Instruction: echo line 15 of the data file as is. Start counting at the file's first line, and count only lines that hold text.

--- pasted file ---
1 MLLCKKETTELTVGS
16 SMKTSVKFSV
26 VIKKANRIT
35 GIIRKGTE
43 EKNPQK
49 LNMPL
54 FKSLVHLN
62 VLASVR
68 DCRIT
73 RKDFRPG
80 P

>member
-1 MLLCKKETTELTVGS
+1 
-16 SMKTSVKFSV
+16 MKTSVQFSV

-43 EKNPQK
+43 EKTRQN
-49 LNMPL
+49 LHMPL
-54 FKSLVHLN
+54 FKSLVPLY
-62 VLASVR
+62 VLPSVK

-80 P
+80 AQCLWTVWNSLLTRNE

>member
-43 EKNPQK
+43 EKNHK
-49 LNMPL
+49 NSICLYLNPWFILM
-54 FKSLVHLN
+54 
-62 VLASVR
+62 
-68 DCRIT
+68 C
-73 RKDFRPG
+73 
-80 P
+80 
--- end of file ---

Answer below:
-16 SMKTSVKFSV